While visiting Washington D.C. a couple years ago, a friend of mine called me and said, “You need to come to this golf facility and meet the woman who founded it. You’ll love her.”

I ventured over to downtown, and walked into City Swing, an indoor golf facility with a high-end boutique and exclusive feel. Upon entering, City Swing’s founder, Tari Cash, gave me a big warm smile and immediately made me feel at home. Soon, we were hitting golf balls, and through that, a friendship was formed.

Cash’s foray into golf didn’t have its typical start. She didn’t grow up in a golf obsessed family, ever play competitively, nor did her career even begin anywhere near the golf industry. Her journey began in finance before heading to Harvard Business School to get her MBA. Then she pivoted, entering the car industry helping Tesla open a branch in the D.C. area. After a pit stop at Under Armour, Cash decided it was time for a new adventure, and to merge her love for golf into a business idea.

I chatted with my friend about the path that led her to starting City Swing, and how the pandemic has caused her shift gears with the business, with the main idea of it still intact: to grow the game.

So tell me, how did you find yourself starting a golf business?

I love this question because I think so many experiences that I had before the golf industry have led me to the point where I feel like I can be really successful in the golf industry. So I started my career in financial services, working for City Group, and managed Citibank branches on the upper East side of New York City. It was the first time that I had my own profit and loss statement and had employees to manage. And as I like to say, I had the keys to my own little business, and obviously it very much wasn’t mine, but I think from day one, I treated it like it was mine.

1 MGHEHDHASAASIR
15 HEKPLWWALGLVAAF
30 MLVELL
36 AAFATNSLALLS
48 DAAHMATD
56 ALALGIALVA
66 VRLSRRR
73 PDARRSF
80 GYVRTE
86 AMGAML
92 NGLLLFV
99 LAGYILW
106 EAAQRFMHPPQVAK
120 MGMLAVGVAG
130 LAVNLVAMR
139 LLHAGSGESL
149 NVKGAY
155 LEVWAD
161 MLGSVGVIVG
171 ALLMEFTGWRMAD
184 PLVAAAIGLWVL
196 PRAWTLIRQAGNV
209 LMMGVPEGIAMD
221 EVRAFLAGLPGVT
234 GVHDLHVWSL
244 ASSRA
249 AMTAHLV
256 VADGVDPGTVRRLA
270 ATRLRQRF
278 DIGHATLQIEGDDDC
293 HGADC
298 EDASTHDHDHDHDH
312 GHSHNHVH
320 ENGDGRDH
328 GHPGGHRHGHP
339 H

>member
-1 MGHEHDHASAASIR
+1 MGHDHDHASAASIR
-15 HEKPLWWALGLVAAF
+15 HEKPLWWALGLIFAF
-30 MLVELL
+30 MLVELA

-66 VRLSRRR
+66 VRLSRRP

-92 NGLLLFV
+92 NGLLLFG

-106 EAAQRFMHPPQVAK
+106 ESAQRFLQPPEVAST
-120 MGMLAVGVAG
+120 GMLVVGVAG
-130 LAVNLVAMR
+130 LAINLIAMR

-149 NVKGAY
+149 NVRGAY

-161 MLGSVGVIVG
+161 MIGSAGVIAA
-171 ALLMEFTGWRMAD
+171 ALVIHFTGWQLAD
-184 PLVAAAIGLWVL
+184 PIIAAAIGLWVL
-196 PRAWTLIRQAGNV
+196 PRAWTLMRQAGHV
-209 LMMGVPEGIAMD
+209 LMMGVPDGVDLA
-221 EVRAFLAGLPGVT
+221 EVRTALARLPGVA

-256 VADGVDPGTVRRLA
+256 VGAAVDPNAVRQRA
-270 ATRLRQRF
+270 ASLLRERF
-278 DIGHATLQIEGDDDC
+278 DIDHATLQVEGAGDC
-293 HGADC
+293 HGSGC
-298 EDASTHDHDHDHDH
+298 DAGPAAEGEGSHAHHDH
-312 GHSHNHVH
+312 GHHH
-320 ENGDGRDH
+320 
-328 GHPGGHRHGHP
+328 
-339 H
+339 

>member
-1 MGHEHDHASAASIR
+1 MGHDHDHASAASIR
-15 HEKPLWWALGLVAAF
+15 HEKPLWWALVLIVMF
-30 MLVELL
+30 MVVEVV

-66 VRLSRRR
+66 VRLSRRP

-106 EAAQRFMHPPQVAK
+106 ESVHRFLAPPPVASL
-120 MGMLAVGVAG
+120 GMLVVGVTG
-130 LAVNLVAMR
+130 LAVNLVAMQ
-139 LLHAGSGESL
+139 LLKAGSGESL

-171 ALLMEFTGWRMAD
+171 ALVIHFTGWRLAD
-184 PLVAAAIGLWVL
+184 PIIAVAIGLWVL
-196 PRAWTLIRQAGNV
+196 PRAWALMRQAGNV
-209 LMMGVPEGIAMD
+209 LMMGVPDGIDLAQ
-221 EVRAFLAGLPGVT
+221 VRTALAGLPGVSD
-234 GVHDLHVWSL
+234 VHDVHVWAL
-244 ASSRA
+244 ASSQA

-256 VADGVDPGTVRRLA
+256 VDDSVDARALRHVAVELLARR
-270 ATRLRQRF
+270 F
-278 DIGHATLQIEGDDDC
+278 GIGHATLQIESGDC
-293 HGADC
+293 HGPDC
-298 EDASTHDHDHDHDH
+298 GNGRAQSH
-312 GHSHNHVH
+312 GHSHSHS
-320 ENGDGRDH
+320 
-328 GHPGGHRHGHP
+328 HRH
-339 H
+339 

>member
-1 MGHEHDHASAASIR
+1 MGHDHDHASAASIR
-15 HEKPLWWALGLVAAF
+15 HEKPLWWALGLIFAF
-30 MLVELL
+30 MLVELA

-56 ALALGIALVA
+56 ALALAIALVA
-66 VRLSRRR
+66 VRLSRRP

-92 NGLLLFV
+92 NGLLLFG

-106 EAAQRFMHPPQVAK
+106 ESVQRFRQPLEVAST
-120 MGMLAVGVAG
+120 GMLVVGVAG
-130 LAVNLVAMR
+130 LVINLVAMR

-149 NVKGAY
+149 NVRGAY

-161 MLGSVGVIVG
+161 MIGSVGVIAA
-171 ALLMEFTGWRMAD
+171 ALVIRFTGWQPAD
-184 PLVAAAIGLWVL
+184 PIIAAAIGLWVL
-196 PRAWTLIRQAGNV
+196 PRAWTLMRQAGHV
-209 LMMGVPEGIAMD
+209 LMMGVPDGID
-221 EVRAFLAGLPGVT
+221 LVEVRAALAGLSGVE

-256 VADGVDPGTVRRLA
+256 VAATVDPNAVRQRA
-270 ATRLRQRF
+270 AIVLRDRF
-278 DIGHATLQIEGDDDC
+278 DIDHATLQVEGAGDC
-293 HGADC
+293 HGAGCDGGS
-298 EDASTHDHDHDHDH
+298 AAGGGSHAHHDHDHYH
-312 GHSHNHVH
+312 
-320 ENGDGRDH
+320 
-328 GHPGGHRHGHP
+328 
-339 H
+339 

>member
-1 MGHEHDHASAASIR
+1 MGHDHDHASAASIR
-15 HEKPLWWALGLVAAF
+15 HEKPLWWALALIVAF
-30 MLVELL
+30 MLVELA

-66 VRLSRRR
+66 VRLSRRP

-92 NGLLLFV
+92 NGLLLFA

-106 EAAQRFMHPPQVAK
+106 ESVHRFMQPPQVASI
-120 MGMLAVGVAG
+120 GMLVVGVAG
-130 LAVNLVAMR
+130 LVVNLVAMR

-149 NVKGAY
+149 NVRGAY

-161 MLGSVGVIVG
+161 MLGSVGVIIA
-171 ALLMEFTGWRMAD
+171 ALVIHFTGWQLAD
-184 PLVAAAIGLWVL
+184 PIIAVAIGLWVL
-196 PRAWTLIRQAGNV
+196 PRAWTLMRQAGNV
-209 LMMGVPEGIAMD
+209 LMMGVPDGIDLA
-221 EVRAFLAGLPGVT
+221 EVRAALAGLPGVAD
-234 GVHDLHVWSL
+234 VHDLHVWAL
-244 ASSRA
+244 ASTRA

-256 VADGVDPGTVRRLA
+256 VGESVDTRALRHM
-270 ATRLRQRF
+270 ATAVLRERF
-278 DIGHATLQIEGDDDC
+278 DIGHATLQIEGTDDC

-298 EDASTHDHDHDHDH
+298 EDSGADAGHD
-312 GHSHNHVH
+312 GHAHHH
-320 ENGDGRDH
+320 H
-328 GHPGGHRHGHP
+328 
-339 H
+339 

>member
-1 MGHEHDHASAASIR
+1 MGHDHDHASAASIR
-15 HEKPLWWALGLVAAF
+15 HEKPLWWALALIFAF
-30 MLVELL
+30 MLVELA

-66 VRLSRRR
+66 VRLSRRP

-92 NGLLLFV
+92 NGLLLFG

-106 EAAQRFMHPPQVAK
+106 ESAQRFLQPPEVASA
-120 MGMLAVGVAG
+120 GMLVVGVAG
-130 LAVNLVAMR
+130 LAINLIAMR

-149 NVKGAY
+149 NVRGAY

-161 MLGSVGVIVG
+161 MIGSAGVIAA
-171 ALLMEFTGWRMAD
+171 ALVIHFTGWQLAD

And that to me is entrepreneurial spirit right there. So without even calling myself an entrepreneur, I think I learned and realized that I wanted to truly be one. From there, I went to Harvard and got my MBA. And it was there that I began exploring the auto industry, and at the time the auto industry had a lot of training programs for women and people of color. That’s when I decided to go into the auto industry, learn that business. Not much later, I ran the entire East coast for Tesla from a sales marketing and operations perspective and grew the business in D.C.

Okay, so you started off in finance, then went into the auto industry. Where did the genesis of your love for golf begin?

So I first held a golf club when I was about 16 or 17. My dad had gotten really into golf, and for Father’s Day, my mom took my brother and I to get a golf lesson to surprise my dad.

To this day he describes it as his worst Father’s Day ever, because we had only taken one lesson, and on the course had to let the entire club play through and it was a nightmare for him! I didn’t really develop an interest in the game then, but when I went to business school, I started to take it more seriously and honestly fell in love with it.

What did you love about the game?

I love the strategy. I love self-improvement and the ability to get better at things. I think golf is one of the best ways to see that addiction through because I’m always striving to get better.